The coronavirus pandemic has cast a winning spotlight on a select few brands, while punishing many others. Here are the consumer insight techniques all organizations can use to share the stage.
Sick of talking about COVID-19 and its impacts? Maybe. But we can’t ignore this pivotal global reality and its ongoing significance on the way we do business. Depending on the specific industry sector or product, the pandemic’s effects have had widely felt consequences. Travel websites like Expedia have experienced plummets in bookings near 90%, while online connectivity apps like Zoom have shot from 10 million daily meeting participants to 300 million in just a few short months (adjusted verbiage that had earlier stated “daily users”).
Many researchers have been scrambling to track and analyze these types of shifting consumer needs and behaviors as the pandemic unfolds. We know that when we finally emerge, behaviors will change again. Zoom is an excellent example for further examination. Will it replace face-to-face meetings altogether, as it has done during the height of the crisis? Probably not. But the crisis has indeed made Zoom meetings and calls much more acceptable—even for major presentations.
This speaks to a hybrid of behaviors in our future. If live sporting events in my home country of New Zealand are any indication, people will return to some pandemic-forbidden pastimes with unbridled enthusiasm. However, I think we can agree that the long-term impacts—both physical and psychological—are not going away and will continue to influence customers and users.
How can brands like Zoom, which are enjoying a high level of attention, continue to ride the wave? Conversely, how can brands that have been hit hard by the crisis, such as the travel and hospitality industry, best find ways to get back on solid ground? The foundation to answering these questions lies in holistic, nimble consumer insights. Brands who hold the spotlight right now—and brands that need a bit more stage time—can use the same techniques to help them understand how to best pivot and meet future audience needs.
Have a Deep Understanding of Audience Sentiment and Behavior
This goes well beyond launching a survey and categorizing the results. You must marry multiple data sources together to create the big picture when it comes to the individuals who make up your key audiences. This can include everything from sales data to qualitative focus group feedback and even neuroscience tracking. The trick is to harmonize these varied data sources so that they can tell you what’s really important to your consumers.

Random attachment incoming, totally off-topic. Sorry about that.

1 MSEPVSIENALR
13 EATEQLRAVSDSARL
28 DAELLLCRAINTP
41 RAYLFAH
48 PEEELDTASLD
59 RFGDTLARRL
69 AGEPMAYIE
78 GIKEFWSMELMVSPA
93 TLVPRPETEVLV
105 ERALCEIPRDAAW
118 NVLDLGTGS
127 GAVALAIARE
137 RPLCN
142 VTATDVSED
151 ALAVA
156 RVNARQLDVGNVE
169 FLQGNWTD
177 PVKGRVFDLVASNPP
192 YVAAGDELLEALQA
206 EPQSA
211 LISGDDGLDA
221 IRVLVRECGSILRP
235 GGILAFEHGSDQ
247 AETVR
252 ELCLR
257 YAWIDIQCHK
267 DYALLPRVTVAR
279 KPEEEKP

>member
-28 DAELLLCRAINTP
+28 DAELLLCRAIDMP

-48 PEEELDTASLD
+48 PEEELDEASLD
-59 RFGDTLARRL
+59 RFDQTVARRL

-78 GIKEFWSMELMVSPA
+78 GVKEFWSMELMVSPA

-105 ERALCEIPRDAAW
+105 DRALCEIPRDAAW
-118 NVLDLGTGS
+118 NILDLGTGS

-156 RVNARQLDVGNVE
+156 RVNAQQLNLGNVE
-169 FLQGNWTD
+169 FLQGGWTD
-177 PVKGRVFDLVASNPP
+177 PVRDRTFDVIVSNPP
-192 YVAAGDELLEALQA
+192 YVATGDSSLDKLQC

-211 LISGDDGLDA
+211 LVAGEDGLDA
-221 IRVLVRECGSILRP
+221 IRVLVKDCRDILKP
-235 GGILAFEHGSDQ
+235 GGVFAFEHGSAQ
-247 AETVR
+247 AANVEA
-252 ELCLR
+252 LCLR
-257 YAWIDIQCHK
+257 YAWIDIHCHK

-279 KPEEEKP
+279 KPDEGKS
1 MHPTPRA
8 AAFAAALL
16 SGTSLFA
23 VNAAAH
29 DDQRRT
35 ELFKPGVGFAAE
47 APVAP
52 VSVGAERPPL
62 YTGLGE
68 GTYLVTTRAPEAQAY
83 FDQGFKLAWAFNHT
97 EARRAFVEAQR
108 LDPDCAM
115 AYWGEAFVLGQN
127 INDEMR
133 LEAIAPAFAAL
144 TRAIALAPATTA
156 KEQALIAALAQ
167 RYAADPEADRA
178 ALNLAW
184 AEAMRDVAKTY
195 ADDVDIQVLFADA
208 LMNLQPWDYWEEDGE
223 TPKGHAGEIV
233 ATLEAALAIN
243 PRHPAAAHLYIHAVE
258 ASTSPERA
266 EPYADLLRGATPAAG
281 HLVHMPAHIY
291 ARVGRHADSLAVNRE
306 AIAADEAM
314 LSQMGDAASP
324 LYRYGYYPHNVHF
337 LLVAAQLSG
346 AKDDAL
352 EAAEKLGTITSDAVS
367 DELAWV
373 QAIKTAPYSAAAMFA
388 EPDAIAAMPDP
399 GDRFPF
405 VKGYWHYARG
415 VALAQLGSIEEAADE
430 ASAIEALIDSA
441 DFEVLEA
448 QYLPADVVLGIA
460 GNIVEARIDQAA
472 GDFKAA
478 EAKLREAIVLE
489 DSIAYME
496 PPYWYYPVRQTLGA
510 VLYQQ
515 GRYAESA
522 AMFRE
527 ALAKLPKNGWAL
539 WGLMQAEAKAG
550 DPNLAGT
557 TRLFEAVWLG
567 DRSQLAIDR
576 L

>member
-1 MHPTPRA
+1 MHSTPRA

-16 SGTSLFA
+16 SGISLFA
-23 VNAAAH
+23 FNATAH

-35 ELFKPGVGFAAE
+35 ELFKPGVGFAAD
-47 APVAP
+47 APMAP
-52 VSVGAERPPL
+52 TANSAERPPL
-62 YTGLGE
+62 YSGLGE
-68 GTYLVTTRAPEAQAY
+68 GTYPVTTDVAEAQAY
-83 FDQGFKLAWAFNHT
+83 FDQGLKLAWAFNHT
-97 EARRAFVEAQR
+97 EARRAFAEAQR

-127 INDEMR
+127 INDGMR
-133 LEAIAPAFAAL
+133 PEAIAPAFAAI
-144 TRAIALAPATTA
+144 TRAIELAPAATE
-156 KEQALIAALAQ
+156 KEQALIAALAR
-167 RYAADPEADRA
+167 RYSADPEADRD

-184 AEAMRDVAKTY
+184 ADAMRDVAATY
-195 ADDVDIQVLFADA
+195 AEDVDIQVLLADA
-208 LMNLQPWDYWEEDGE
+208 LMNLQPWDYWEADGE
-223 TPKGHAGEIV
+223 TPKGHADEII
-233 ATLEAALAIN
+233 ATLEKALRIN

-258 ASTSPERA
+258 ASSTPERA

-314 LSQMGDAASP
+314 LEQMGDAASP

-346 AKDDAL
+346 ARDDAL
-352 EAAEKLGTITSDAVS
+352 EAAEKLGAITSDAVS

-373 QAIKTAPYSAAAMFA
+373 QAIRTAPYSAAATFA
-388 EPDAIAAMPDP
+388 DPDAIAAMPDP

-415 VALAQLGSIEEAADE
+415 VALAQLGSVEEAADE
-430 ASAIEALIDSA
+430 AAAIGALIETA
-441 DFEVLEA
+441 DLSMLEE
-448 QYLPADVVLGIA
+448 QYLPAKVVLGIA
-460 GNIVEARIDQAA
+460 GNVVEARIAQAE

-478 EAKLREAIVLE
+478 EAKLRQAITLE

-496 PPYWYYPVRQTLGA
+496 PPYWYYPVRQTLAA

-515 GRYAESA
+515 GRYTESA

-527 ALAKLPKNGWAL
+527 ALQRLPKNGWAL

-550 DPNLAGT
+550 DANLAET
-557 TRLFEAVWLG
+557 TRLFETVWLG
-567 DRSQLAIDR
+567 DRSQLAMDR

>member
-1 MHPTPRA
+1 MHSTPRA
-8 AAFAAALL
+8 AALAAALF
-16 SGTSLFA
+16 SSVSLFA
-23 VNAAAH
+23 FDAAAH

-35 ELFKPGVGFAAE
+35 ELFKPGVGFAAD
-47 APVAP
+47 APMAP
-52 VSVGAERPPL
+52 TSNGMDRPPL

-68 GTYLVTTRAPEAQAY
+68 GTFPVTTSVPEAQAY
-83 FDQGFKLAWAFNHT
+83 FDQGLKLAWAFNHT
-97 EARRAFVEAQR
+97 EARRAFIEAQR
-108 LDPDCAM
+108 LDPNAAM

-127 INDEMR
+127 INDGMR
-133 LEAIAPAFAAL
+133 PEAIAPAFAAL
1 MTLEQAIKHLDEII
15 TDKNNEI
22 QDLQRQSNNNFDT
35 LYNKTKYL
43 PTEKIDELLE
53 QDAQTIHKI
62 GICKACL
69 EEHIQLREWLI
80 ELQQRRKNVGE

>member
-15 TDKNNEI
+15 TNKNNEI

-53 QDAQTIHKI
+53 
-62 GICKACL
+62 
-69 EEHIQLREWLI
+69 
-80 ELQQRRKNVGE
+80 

Things Are Changing Fast—You Need Insights Even Faster
If you’ve felt that the last few months have been a rollercoaster, you’re not alone. Your audience feels this way too, and as their environment changes, so do their behaviors and feelings. Having the right type of system, process or technology to easily update your insights with new data, “crunch the numbers” and get instant answers is essential. You need to stay a step ahead and start being proactive, not reactive, when it comes to serving your audience.
Adopt New Metrics and Make Changes to Your Tracker
We know that one of the main barriers of making significant changes to any tracker is the trend break that ultimately ensues. If anything, COVID-19 has forced those trend breaks on us already. I’d argue that now is the time to make changes and have a measure that drives your business and works for your participants. Align your questionnaire with your business outcomes, focus on key drivers that impact these outcomes, cut all the “nice to have” questions, embrace alternative data collection options, and go from recall to in-the-moment measurement. Seize this unique opportunity to future-proof your trackers!
The pandemic has forced us to do things differently. In doing so, we’ve found ease and convenience on many fronts, such as meeting by Zoom and working remotely. For example, our team at Infotools went from a nearly 100% work-from-the-office model (pre-pandemic) to a 100% work-from-home model (height of pandemic). Following New Zealand lifting restrictions due to extremely low COVID-19 cases (at the time of this writing), we have found a balance where most people work a couple of days in the office (safely) and the rest from home. This model probably would never have been tested and approved without the impetus of the crisis.
As it becomes safe, there will be a middle ground like this for most of our activities. While behaviors and sentiment probably won’t go all the way back to pre-COVID levels, our reality will be changed for good. Brands and companies need the right way to approach and use consumer insights to understand how they can continue—or renew once again—their place in the spotlight.
Photo by rangizzz via Adobe Stock.